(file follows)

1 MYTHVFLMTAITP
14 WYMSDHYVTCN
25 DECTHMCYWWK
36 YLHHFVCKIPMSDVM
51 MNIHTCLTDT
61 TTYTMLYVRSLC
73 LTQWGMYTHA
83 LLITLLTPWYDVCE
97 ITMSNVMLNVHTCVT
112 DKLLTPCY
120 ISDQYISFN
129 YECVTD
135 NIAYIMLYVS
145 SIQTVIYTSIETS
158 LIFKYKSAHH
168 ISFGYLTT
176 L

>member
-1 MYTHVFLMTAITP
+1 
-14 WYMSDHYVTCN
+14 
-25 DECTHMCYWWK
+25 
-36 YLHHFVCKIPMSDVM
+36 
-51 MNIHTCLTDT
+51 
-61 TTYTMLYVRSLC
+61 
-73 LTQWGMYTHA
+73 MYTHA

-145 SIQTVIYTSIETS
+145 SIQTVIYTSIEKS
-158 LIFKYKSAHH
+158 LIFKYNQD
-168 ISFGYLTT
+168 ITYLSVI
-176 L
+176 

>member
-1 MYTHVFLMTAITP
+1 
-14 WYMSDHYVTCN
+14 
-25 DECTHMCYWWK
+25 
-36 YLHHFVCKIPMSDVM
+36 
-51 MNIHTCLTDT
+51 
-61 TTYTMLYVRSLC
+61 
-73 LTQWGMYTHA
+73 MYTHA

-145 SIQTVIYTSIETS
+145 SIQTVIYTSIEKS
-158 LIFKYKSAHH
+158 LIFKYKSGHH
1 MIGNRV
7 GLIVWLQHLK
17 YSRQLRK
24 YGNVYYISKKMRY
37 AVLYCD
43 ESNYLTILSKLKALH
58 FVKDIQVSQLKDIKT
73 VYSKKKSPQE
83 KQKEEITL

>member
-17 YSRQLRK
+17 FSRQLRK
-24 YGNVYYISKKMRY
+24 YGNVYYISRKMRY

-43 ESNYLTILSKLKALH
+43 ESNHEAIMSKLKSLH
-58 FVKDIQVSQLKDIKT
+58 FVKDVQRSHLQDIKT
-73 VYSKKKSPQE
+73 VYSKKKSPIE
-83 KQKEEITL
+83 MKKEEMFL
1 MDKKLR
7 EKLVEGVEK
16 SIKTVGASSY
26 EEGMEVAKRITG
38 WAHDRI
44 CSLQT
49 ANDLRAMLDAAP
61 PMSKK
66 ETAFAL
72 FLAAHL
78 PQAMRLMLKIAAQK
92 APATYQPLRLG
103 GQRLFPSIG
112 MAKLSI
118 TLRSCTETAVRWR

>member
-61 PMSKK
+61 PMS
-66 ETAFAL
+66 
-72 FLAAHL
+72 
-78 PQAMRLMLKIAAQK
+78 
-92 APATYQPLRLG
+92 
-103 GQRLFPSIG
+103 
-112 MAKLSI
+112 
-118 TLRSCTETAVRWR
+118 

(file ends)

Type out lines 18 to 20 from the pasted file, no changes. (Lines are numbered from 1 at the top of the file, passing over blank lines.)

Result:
>member
-1 MYTHVFLMTAITP
+1 